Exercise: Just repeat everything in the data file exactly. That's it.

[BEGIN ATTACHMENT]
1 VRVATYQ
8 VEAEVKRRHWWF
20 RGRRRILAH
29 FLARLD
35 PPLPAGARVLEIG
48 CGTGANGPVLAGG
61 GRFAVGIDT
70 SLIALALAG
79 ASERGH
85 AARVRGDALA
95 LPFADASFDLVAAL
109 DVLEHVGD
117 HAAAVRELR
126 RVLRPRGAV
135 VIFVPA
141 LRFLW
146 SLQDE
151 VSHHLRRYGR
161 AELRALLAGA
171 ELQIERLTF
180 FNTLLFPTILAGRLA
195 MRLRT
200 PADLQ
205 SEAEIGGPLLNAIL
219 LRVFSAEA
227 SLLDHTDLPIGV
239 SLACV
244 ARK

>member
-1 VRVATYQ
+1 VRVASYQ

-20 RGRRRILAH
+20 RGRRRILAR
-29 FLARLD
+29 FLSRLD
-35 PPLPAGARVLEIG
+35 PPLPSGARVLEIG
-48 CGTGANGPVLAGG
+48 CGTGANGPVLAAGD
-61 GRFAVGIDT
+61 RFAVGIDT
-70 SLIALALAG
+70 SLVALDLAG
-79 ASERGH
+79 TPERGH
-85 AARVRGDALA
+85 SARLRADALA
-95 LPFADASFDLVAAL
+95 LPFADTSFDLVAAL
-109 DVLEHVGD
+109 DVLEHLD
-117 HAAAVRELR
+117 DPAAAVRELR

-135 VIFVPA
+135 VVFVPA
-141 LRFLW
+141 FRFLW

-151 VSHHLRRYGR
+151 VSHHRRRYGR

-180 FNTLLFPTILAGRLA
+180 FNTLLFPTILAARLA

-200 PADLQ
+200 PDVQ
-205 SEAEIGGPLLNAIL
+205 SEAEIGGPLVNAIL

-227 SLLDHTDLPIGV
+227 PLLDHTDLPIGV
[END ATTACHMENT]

1 VRVATYQ
8 VEAEVKRRHWWF
20 RGRRRILAH
29 FLARLD
35 PPLPAGARVLEIG
48 CGTGANGPVLAGG
61 GRFAVGIDT
70 SLIALALAG
79 ASERGH
85 AARVRGDALA
95 LPFADASFDLVAAL
109 DVLEHVGD
117 HAAAVRELR
126 RVLRPRGAV
135 VIFVPA
141 LRFLW
146 SLQDE
151 VSHHLRRYGR
161 AELRALLAGA
171 ELQIERLTF
180 FNTLLFPTILAGRLA
195 MRLRT
200 PADLQ
205 SEAEIGGPLLNAIL
219 LRVFSAEA
227 SLLDHTDLPIGV
239 SLACV
244 ARK

>member
-1 VRVATYQ
+1 VRVASYQ

-20 RGRRRILAH
+20 RGRRRILAR
-29 FLARLD
+29 FLSRLD
-35 PPLPAGARVLEIG
+35 PPLPSGARVLEIG
-48 CGTGANGPVLAGG
+48 CGTGANGPVLAAGD
-61 GRFAVGIDT
+61 RFAVGIDT
-70 SLIALALAG
+70 SLVALDLAG
-79 ASERGH
+79 TPERGH
-85 AARVRGDALA
+85 SARLRADALA
-95 LPFADASFDLVAAL
+95 LPFADTSFDLVAAL
-109 DVLEHVGD
+109 DVLEHLD
-117 HAAAVRELR
+117 DPAAAVRELR

-135 VIFVPA
+135 VVFVPA
-141 LRFLW
+141 FRFLW

-151 VSHHLRRYGR
+151 VSHHRRRYGR

-180 FNTLLFPTILAGRLA
+180 FNTLLFPTILAARLA

-200 PADLQ
+200 PDVQ
-205 SEAEIGGPLLNAIL
+205 SEAEIGGPLVNAIL

-227 SLLDHTDLPIGV
+227 PLLDHTDLPIGV